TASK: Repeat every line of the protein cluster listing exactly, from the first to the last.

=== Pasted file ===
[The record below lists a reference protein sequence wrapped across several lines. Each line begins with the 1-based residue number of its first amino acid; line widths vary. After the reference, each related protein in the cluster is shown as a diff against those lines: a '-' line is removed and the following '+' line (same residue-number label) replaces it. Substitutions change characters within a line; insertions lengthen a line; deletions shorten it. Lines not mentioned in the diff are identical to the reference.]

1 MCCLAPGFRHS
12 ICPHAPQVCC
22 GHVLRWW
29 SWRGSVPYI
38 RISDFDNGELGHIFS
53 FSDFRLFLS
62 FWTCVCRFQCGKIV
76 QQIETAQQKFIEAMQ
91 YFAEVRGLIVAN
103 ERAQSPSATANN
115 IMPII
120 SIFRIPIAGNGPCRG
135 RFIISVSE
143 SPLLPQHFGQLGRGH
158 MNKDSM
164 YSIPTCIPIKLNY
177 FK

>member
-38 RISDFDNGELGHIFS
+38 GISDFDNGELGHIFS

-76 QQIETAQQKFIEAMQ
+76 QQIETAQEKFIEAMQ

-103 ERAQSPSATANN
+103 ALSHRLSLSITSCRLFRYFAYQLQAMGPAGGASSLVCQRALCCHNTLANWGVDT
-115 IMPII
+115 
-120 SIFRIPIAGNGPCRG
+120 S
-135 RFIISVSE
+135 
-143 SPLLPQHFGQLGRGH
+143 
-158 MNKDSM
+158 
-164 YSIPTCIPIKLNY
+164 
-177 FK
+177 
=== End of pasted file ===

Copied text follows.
[The record below lists a reference protein sequence wrapped across several lines. Each line begins with the 1-based residue number of its first amino acid; line widths vary. After the reference, each related protein in the cluster is shown as a diff against those lines: a '-' line is removed and the following '+' line (same residue-number label) replaces it. Substitutions change characters within a line; insertions lengthen a line; deletions shorten it. Lines not mentioned in the diff are identical to the reference.]

1 MCCLAPGFRHS
12 ICPHAPQVCC
22 GHVLRWW
29 SWRGSVPYI
38 RISDFDNGELGHIFS
53 FSDFRLFLS
62 FWTCVCRFQCGKIV
76 QQIETAQQKFIEAMQ
91 YFAEVRGLIVAN
103 ERAQSPSATANN
115 IMPII
120 SIFRIPIAGNGPCRG
135 RFIISVSE
143 SPLLPQHFGQLGRGH
158 MNKDSM
164 YSIPTCIPIKLNY
177 FK

>member
-38 RISDFDNGELGHIFS
+38 GISDFDNGELGHIFS

-76 QQIETAQQKFIEAMQ
+76 QQIETAQEKFIEAMQ

-103 ERAQSPSATANN
+103 ALSHRLSLSITSCRLFRYFAYQLQAMGPAGGASSLVCQRALCCHNTLANWGVDT
-115 IMPII
+115 
-120 SIFRIPIAGNGPCRG
+120 S
-135 RFIISVSE
+135 
-143 SPLLPQHFGQLGRGH
+143 
-158 MNKDSM
+158 
-164 YSIPTCIPIKLNY
+164 
-177 FK
+177 